facts about Tsunamis

12 Terrifying Facts about Tsunamis

Tsunamis are devastating natural events that only occur under very specific circumstances.  But when they do hit, they have the power to devastate lives.

These huge, cataclysmic ocean events are, however, scientific marvels – which are still being studied to this day.  Here are some truly interesting facts about tsunamis.

1. A tsunami is bigger than you think.

A tsunami is more than just a big ocean wave. In fact, it’s a cluster of several.  You will generally find a tsunami occurs when there has been seismic activity under the water, or if there has been a landslide nearby.

2. Tsunamis come with reinforcements.

However, other disasters are known to trigger tsunamis. They generally emerge in the Pacific Ocean and can trigger through earthquakes and volcanic eruptions.

3. What does tsunami mean?

The name ‘tsunami’ is Japanese, which translates roughly into English as ‘harbor wave’.

a large ocean wave crashing over

4. Tsunamis hit quick and devastate.

When a tsunami hits, it hits quickly. A tsunami can travel around 800km per hour, and can go undetected before it reaches a shoreline.

5. They’re not always massive.

Tsunamis can vary in size a lot. Some are 30 feet tall and can be devastating once they reach civilization.  Others, however, are only a few feet high, and you can barely notice them out at sea.

The biggest tsunamis, however, can be as tall as 100 feet, even more. It is these wave trains which will, of course, cause the most concern.

6. The after-effects of a tsunami are colossal.

A tsunami is not just devastating on impact. Not only does it have the power to destroy communities and kill people, its after-effects can cause widespread disease and malnutrition.  This, it’s believed, is due to the immense amount of salt a colossal wave can sweep into a community.

7. Many lives have been lost to tsunamis.

A huge tsunami in the Indian Ocean in 2004 traveled to 11 different countries, across East Asia and Africa. It’s thought to have claimed more than 283,000 lives.

8. They are huge problems in the east…

However, the US is also at risk. Specifically, the state of Hawaii is always on high alert.  They generally expect at least one big tsunami annually.  However, even bigger wave trains can land every six to seven years, meaning Hawaiian communities need to be especially protective.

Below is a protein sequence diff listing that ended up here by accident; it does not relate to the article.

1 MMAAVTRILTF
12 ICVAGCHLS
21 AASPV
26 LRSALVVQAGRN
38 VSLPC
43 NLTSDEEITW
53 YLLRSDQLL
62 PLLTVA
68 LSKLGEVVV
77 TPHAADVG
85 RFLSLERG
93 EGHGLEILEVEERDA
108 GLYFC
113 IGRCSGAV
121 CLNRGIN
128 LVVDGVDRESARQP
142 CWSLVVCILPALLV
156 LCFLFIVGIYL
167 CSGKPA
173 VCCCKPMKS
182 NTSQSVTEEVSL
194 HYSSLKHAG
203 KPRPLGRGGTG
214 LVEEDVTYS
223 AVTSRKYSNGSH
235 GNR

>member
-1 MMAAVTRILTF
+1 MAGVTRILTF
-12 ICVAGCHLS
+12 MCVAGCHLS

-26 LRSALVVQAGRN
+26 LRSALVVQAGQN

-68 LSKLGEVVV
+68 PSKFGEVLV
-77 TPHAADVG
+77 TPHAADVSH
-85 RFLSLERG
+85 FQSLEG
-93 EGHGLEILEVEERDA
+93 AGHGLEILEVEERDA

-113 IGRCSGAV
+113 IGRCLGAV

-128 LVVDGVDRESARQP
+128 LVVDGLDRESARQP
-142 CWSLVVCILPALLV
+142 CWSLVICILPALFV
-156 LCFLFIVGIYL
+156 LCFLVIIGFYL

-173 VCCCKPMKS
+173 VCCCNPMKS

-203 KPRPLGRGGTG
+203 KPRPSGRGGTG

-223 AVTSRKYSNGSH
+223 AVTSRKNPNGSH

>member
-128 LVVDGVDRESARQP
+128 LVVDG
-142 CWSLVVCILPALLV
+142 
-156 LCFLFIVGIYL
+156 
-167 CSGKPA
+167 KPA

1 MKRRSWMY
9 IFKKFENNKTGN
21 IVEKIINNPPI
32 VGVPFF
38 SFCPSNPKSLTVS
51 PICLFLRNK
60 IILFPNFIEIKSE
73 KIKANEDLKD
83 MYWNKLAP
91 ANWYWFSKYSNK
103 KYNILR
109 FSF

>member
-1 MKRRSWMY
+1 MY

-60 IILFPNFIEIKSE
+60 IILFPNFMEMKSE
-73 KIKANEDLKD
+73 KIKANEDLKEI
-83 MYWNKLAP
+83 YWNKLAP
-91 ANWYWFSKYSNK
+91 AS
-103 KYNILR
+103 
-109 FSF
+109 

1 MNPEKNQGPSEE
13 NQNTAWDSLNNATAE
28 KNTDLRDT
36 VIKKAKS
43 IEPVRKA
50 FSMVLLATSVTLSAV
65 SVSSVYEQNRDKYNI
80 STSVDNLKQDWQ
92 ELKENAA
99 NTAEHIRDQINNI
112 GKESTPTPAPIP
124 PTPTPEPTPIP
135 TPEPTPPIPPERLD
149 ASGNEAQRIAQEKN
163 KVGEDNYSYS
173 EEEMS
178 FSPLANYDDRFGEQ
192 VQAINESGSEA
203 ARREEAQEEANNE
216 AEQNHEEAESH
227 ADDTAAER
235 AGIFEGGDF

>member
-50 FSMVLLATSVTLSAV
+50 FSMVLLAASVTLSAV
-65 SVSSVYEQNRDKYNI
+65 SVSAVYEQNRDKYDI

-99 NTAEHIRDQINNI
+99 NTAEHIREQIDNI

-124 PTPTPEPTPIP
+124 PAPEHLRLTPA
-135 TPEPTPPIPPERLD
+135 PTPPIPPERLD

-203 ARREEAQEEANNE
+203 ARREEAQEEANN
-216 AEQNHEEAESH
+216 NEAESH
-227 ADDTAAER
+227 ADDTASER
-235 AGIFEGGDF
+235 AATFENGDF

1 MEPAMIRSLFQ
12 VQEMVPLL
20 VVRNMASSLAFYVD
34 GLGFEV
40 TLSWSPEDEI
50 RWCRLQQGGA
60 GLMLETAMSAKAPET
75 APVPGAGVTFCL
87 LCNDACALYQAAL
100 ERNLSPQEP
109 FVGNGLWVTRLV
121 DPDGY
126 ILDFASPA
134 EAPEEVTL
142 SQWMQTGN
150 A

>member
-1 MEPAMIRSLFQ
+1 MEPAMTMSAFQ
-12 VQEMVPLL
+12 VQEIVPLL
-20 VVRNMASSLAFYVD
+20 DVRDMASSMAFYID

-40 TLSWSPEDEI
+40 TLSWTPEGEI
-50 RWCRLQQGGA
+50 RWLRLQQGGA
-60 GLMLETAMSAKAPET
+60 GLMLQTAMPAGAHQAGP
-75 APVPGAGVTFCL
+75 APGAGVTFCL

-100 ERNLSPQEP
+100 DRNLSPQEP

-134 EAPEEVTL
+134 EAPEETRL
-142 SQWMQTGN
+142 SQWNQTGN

9. They have immense stamina.

Believe it or not, tsunamis don’t lose their energy as they move across expanses of water. Coupled with their immense speed, this explains why a huge tsunami can affect so many different countries in one go.

The devastation of a tsunami

10. They’re long and tall.

Tsunamis are also extremely long, as well as often being very tall. They’ve been known to stretch as long at 100km in length.

11. We’ve suffered from them for a long time.

Tsunamis have been around for millennia. Ancient Greek writings speak of underwater earthquakes, and scientists believe they go back even before human civilization started building.  Some believe that an ancient meteorite struck the Earth billions of years ago, causing one of the very first tsunamis of their kind.

12. Don’t keep swimming!

If you ever get caught in a tsunami, you should never try to swim away. The best thing you can do is float with the current – by holding onto an object, if you can, while the disaster persists.  It is always best to let the water direct you.

Fun Facts about Tsunamis

FAQs about Tsunamis

What was the worst tsunami ever?

The worst tsunami on record at the time of writing was the Indian Ocean storm, that hit on December 26th, 2004. It claimed more than 230,000 lives.

Is a cruise ship likely to survive a tsunami?

Believe it or not, experts believe that a cruise liner is generally unlikely to feel the force of tsunami waves while sailing.

How can you tell if a tsunami is coming?

If you can see it, it’s too late - but you can tell one is due to hit if you can feel shaking in the ground, and water receding from the shore.

Do you know any interesting facts about tsunamis?  Share them in the comments section below!

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This page was last modified on October 16, 2021. Suggest an edit

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